P: n/a Nelu wrote: bo*@jfcl.com writes: If I have a year and the day of the year (e.g. yyyy.ddd), is there some simple way to convert this to a time_t? mktime(), of course, does just the opposite and uses tm_mon and tm_mday, ignoring tm_yday. There's the obvious brute force approach of subtracting 31, 28, 31, 30, etc... until you arrive at the right result (being careful to allow for leap years, of course), but it seems like there ought to be some standard library routine for this purpose. It only has to work for "modern" days, post 1970. So, you have the year and the day of the year and you want to get the right year, month and day (or the right time_t value based on those values)? mktime() need a pointer to a struct tm because it modifies it's argument, meaning that it normalizes your date. For example, the following program: #include #include #include int main(void) { struct tm mytm; mytm.tm_year=2006-1900; mytm.tm_mon=0; mytm.tm_mday=365; mytm.tm_isdst=-1; mytm.tm_hour=0; mytm.tm_min=0; mytm.tm_sec=0; if(mktime(&mytm)==-1) { printf("I cannot represent the calendar time :-(\n"); exit(EXIT_FAILURE); } printf("%d\t%d\t%d\n",mytm.tm_year+1900,mytm.tm_mo n,mytm.tm_mday); return 0; } Will output 2006 11 31 (if mktime can represent the time). The values of the 6 fields that matter for mktime (I don't count "dst" here, now) don't have to be in the specified ranges and mktime will change it's argument by setting the components to the correct values. This means that if you say year=106, mon=0 (Jan) mday=32 (1 more than the max number), hour=0, min=0 and sec=0 the values that exceed the ranges will be added (or substracted) to the higher group i.e. mday=32 means 31 day in January + 1 the next month which will make mon=1 and leave everything else unchanged. November 31 ? -- Joe Wright "Everything should be made as simple as possible, but not simpler." --- Albert Einstein --- Jul 1 '06 #5

 P: n/a Joe Wright writes: Nelu wrote: bo*@jfcl.com writes: If I have a year and the day of the year (e.g. yyyy.ddd), is there some simple way to convert this to a time_t? mktime(), of course, does just the opposite and uses tm_mon and tm_mday, ignoring tm_yday. There's the obvious brute force approach of subtracting 31, 28, 31, 30, etc... until you arrive at the right result (being careful to allow for leap years, of course), but it seems like there ought to be some standard library routine for this purpose. It only has to work for "modern" days, post 1970. So, you have the year and the day of the year and you want to get the right year, month and day (or the right time_t value based on those values)? mktime() need a pointer to a struct tm because it modifies it's argument, meaning that it normalizes your date. For example, the following program: #include #include #include int main(void) { struct tm mytm; mytm.tm_year=2006-1900; mytm.tm_mon=0; mytm.tm_mday=365; mytm.tm_isdst=-1; mytm.tm_hour=0; mytm.tm_min=0; mytm.tm_sec=0; if(mktime(&mytm)==-1) { printf("I cannot represent the calendar time :-(\n"); exit(EXIT_FAILURE); } printf("%d\t%d\t%d\n",mytm.tm_year+1900,mytm.tm_mo n,mytm.tm_mday); return 0; } Will output 2006 11 31 (if mktime can represent the time). The values of the 6 fields that matter for mktime (I don't count "dst" here, now) don't have to be in the specified ranges and mktime will change it's argument by setting the components to the correct values. This means that if you say year=106, mon=0 (Jan) mday=32 (1 more than the max number), hour=0, min=0 and sec=0 the values that exceed the ranges will be added (or substracted) to the higher group i.e. mday=32 means 31 day in January + 1 the next month which will make mon=1 and leave everything else unchanged. November 31 ? The month is 0 based. (0 - January, 11 - December). I set mytm.tm_mon=0. If you complain about 11 why don't you complain about 0? :-) -- Ioan - Ciprian Tandau tandau _at_ freeshell _dot_ org (hope it's not too late) (... and that it still works...) Jul 1 '06 #6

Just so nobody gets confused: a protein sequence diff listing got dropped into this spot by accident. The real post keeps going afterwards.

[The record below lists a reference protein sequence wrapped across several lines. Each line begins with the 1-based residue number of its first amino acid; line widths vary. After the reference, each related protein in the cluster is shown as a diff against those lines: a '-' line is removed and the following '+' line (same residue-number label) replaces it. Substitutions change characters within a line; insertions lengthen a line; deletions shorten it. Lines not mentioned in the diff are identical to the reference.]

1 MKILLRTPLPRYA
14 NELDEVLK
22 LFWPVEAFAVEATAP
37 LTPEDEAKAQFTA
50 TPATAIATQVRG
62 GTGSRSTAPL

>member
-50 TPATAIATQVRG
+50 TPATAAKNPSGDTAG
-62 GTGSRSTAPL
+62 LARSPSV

P: n/a Nelu writes: Joe Wright writes: Nelu wrote: [snip] November 31 ? The month is 0 based. (0 - January, 11 - December). I set mytm.tm_mon=0. If you complain about 11 why don't you complain about 0? :-) Then again... scratch the last two sentences. Sorry. mday=365 is also out of range for day in month so it could've been interpreted that way for the month, too. I should've put tm_mon+1 instead on tm_mon in printf so it won't lead to confusion. I hope the OP got it right. -- Ioan - Ciprian Tandau tandau _at_ freeshell _dot_ org (hope it's not too late) (... and that it still works...) Jul 1 '06 #7

 P: n/a Nelu wrote: Nelu writes: Joe Wright writes: Nelu wrote: [snip] November 31 ? The month is 0 based. (0 - January, 11 - December). I set mytm.tm_mon=0. If you complain about 11 why don't you complain about 0? :-) Then again... scratch the last two sentences. Sorry. mday=365 is also out of range for day in month so it could've been interpreted that way for the month, too. I should've put tm_mon+1 instead on tm_mon in printf so it won't lead to confusion. I hope the OP got it right. Well, I apologize. tm_mon is indeed 0..11 (12 months) and tm_yday is 0..365 (366 days). -- Joe Wright "Everything should be made as simple as possible, but not simpler." --- Albert Einstein --- Jul 1 '06 #8